There were many highs and lows at SW19 but for me Henman's two greatest achievements both occurred in Paris - reaching the semi of the French in 2004 by serve volleying, and winning the indoor Masters event in 2003, one of the biggest events in tennis after the 4 Slams.

En route to the final of the Masters event Henman beat a string of world class players including world No 1's Kuerten, Roddick and Federer, plus Davydenko and Grosjean, dropping only one set.

The final itself was a tight, edgy affair, with Henman unable to reproduce the quality of tennis which swept him to the final. But he disproved those who claimed he lacked a killer instinct, by holding his nerve in two tie breaks, to beat Andrei Pavel 6-2, 7-6, 7-6.

I've searched Youtube but can't find any video footage from the Masters triumph - which tells you all you need to know about our failure in the UK to recognise that the tennis season extends beyond Queens and Wimbledon. But you can read the Guardian's match report for the final here

Tuesday, 8 April 2008

Murray gears up for clay

Last Friday Andy Murray announced that Alex Corretja - who twice reached the final of the French Open - will work with him during the clay season. It's a clear sign that Murray is looking to make the most of the fact that he is not defending many points on clay.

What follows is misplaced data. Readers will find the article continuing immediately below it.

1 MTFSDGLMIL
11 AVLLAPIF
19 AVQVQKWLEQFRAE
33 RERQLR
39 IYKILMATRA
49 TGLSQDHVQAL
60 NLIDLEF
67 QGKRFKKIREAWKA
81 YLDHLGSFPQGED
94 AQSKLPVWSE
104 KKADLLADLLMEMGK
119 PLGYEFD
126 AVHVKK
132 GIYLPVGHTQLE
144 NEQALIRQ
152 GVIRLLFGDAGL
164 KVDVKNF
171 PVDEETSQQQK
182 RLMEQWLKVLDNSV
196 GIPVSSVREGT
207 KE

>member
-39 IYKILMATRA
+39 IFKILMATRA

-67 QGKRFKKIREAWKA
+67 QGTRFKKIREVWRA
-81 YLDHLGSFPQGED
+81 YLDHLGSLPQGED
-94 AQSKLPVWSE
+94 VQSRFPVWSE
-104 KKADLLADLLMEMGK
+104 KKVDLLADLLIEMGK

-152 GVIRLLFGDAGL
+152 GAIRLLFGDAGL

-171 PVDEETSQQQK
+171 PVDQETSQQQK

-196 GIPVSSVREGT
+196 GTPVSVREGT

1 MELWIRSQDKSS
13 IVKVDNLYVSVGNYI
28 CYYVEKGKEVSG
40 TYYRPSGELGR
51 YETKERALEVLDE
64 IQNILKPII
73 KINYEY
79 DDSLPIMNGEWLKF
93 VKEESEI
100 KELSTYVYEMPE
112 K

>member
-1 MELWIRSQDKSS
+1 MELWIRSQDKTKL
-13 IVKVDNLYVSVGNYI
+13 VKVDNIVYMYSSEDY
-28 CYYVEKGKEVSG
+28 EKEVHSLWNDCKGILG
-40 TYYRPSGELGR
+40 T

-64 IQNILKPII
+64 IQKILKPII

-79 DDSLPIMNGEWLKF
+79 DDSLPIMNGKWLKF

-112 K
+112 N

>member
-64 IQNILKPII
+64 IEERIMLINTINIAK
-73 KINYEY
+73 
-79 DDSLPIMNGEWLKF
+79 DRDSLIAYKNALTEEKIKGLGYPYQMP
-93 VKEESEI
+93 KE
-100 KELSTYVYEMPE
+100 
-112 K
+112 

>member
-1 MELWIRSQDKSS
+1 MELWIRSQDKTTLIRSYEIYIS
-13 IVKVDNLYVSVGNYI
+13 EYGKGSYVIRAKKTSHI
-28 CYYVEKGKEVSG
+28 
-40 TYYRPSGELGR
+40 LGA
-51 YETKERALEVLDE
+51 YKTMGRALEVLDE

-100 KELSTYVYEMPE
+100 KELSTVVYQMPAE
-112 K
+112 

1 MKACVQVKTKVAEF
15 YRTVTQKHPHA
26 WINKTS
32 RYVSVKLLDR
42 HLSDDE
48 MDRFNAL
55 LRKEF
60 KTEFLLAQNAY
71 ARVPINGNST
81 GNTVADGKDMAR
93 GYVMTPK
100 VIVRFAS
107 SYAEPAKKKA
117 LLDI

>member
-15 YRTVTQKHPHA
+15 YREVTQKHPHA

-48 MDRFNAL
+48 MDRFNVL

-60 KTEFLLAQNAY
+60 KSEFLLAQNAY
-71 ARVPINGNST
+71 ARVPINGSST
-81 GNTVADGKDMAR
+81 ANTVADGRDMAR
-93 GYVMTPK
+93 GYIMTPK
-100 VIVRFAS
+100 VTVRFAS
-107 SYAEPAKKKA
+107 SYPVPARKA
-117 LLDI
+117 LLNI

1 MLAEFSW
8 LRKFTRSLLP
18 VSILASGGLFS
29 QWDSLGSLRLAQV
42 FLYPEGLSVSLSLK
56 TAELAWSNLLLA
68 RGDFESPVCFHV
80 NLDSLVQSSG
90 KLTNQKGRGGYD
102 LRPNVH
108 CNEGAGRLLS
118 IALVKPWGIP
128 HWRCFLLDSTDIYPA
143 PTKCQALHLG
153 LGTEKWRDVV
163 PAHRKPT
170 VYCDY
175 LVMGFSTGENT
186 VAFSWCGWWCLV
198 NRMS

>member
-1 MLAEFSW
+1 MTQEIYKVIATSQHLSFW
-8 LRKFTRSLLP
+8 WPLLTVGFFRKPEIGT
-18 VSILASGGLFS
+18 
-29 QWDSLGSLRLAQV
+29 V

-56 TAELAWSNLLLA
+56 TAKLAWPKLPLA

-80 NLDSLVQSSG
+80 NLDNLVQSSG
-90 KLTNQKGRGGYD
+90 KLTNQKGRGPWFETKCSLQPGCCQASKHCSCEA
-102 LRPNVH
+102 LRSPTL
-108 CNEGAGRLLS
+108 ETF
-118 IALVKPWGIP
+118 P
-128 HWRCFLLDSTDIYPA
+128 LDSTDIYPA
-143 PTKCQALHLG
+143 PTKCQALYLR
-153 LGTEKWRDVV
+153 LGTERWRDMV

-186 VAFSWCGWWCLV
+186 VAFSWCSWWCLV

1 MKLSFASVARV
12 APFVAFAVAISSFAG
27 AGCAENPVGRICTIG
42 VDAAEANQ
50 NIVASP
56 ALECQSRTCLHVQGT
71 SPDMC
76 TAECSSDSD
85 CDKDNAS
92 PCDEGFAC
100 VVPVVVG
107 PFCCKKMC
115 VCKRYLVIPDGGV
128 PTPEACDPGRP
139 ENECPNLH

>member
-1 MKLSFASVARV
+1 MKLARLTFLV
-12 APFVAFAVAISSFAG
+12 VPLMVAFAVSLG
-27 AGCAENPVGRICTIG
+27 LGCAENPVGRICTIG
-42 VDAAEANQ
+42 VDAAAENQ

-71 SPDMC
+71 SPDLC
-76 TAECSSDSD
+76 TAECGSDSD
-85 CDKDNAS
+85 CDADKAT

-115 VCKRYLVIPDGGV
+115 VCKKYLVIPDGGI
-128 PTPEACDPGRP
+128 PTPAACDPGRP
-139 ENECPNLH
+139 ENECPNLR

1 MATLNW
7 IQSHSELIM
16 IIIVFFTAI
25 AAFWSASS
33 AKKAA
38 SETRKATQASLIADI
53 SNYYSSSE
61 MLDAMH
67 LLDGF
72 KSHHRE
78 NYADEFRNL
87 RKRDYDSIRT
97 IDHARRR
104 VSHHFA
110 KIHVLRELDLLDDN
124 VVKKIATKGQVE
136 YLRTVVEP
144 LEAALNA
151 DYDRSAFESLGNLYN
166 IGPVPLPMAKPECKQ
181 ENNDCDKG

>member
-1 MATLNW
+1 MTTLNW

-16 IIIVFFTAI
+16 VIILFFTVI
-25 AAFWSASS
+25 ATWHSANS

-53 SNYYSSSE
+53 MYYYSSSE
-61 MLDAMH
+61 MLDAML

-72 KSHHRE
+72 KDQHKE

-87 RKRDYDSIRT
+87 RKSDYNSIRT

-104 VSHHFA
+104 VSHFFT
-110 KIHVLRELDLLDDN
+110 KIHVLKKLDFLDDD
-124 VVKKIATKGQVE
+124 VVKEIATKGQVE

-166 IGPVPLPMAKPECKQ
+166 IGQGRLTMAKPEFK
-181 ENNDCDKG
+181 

He missed the French Open last year following his injury in Hamburg, and so if he goes deep this year in the Masters Series Events in Monte Carlo, Rome and Hamburg, plus at Roland Garros, he can propel himself back into top 10.

Murray spent his formative years on clay at the Sanchez-Casal academy in Barcelona but has not had much success in recent years on the brown stuff. He told the BBC website "When I went over to practise in Barcelona I won some tournaments on the clay so it's a court I can play well on. But I've hardly played on clay for the last couple of years so I'm going to try to get some good practice in and try to get used to it again."

Murray also confirmed today that he will represent Britain at the Olympics.

Monday, 7 April 2008

Sports Illustrated's Wertheim on Monica Seles

There was a nice feature piece in yesterday's Observer Sport Monthly by L Jon Wertheim on Monica Seles, who had "perhaps the most tragically unfulfilled career in sports history"

It charts Seles' rise to the top as a teenager, how from 16 to 19 she won 8 Slams, enjoyed more than 100 weeks in the No 1 spot, and blew away Steffi Graf.

Then of course came the terrible court-side knife attack, followed by post-traumatic stress disorder. Werheim has a terrific take on the reaction in the locker room:

"For a sport too often dismissed as genteel country club divertissement, tennis can be remarkably brutal. Never was this more clear than when Seles's colleagues voted down a proposal to let her keep her number-one ranking during her absence. Gabriela Sabatini was the lone hold-out. 'Gaby is a human being,' Seles said at the time. 'The rest, they treated it like it was a sprained ankle or something."